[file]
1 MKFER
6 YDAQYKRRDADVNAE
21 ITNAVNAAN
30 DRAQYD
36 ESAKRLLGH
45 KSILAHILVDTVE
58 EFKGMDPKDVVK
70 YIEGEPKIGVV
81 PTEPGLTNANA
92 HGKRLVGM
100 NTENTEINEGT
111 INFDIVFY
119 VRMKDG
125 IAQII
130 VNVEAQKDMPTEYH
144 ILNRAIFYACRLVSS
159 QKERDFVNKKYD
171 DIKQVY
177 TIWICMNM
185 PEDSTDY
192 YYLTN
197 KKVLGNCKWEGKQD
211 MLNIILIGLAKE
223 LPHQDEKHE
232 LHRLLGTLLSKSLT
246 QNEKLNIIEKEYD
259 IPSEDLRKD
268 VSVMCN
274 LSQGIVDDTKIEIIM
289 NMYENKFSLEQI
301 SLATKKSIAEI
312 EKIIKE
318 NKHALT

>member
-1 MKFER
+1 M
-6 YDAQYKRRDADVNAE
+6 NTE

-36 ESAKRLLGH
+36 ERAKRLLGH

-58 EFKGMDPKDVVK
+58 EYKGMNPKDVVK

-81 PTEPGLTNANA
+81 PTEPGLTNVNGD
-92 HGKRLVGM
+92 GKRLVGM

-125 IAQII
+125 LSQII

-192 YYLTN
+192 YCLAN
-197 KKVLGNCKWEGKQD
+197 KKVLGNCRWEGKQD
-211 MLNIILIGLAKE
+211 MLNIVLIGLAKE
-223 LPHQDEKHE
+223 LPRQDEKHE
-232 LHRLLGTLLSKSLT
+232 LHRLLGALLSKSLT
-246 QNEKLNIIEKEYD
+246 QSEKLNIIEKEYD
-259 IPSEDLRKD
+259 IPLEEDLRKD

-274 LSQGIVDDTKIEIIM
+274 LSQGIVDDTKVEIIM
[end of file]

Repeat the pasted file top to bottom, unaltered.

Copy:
1 MKFER
6 YDAQYKRRDADVNAE
21 ITNAVNAAN
30 DRAQYD
36 ESAKRLLGH
45 KSILAHILVDTVE
58 EFKGMDPKDVVK
70 YIEGEPKIGVV
81 PTEPGLTNANA
92 HGKRLVGM
100 NTENTEINEGT
111 INFDIVFY
119 VRMKDG
125 IAQII
130 VNVEAQKDMPTEYH
144 ILNRAIFYACRLVSS
159 QKERDFVNKKYD
171 DIKQVY
177 TIWICMNM
185 PEDSTDY
192 YYLTN
197 KKVLGNCKWEGKQD
211 MLNIILIGLAKE
223 LPHQDEKHE
232 LHRLLGTLLSKSLT
246 QNEKLNIIEKEYD
259 IPSEDLRKD
268 VSVMCN
274 LSQGIVDDTKIEIIM
289 NMYENKFSLEQI
301 SLATKKSIAEI
312 EKIIKE
318 NKHALT

>member
-1 MKFER
+1 M
-6 YDAQYKRRDADVNAE
+6 NTE

-36 ESAKRLLGH
+36 ERAKRLLGH

-58 EFKGMDPKDVVK
+58 EYKGMNPKDVVK

-81 PTEPGLTNANA
+81 PTEPGLTNVNGD
-92 HGKRLVGM
+92 GKRLVGM

-125 IAQII
+125 LSQII

-192 YYLTN
+192 YCLAN
-197 KKVLGNCKWEGKQD
+197 KKVLGNCRWEGKQD
-211 MLNIILIGLAKE
+211 MLNIVLIGLAKE
-223 LPHQDEKHE
+223 LPRQDEKHE
-232 LHRLLGTLLSKSLT
+232 LHRLLGALLSKSLT
-246 QNEKLNIIEKEYD
+246 QSEKLNIIEKEYD
-259 IPSEDLRKD
+259 IPLEEDLRKD

-274 LSQGIVDDTKIEIIM
+274 LSQGIVDDTKVEIIM